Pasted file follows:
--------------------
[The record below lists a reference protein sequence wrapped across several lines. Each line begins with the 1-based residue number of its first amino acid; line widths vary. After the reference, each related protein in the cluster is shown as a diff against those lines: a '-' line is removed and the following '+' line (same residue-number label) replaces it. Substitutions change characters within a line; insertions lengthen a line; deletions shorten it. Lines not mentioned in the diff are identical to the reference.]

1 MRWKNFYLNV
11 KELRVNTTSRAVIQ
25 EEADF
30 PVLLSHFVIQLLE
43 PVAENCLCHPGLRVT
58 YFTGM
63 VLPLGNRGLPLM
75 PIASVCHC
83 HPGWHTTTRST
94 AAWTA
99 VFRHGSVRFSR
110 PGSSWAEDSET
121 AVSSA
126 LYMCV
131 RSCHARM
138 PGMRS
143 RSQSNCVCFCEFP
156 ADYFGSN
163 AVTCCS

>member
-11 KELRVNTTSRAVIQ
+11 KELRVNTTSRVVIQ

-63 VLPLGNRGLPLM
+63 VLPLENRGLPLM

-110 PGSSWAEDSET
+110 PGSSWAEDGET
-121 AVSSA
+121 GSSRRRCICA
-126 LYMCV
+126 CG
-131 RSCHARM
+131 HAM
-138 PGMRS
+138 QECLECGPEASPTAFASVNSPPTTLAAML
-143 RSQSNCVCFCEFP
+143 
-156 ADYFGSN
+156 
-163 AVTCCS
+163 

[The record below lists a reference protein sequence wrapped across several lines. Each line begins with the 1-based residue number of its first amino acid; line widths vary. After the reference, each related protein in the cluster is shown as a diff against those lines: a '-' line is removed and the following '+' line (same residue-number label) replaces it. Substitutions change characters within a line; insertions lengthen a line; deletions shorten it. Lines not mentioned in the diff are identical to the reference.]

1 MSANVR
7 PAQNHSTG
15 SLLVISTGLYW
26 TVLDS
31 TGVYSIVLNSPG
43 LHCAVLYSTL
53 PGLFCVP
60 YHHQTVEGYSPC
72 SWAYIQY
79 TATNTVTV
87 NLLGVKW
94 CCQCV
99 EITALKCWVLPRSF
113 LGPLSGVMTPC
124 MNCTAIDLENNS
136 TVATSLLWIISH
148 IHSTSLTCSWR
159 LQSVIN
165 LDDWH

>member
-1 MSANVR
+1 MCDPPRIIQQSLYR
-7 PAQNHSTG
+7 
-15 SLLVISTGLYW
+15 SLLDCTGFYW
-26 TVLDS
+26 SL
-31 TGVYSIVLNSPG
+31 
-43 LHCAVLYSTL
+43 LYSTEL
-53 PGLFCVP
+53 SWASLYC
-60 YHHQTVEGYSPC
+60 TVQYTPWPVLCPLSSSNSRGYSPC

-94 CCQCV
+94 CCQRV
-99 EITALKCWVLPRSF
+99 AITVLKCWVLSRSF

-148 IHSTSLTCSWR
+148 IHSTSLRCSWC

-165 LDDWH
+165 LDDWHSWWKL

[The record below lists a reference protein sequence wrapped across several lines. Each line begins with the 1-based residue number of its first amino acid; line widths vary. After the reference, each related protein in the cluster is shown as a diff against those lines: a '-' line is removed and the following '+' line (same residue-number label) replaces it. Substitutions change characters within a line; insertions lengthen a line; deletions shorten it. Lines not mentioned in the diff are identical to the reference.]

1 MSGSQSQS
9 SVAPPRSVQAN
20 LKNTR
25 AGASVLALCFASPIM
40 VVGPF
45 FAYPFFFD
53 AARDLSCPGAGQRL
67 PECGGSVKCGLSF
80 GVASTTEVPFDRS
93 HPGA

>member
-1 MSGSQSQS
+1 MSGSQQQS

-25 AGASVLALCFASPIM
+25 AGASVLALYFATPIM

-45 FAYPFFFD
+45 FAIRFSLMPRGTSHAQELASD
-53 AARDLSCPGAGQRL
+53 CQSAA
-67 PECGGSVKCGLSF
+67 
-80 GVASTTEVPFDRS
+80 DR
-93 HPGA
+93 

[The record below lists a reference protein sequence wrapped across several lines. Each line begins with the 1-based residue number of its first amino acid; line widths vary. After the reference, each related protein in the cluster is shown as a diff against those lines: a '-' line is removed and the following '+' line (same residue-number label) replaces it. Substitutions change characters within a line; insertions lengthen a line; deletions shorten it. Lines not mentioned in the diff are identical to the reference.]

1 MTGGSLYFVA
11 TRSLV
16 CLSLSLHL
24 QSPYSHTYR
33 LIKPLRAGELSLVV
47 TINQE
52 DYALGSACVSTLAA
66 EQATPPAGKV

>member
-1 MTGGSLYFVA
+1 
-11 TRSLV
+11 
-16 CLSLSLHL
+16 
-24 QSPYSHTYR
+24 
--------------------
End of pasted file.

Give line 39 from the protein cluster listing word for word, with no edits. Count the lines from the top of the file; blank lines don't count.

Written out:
+156 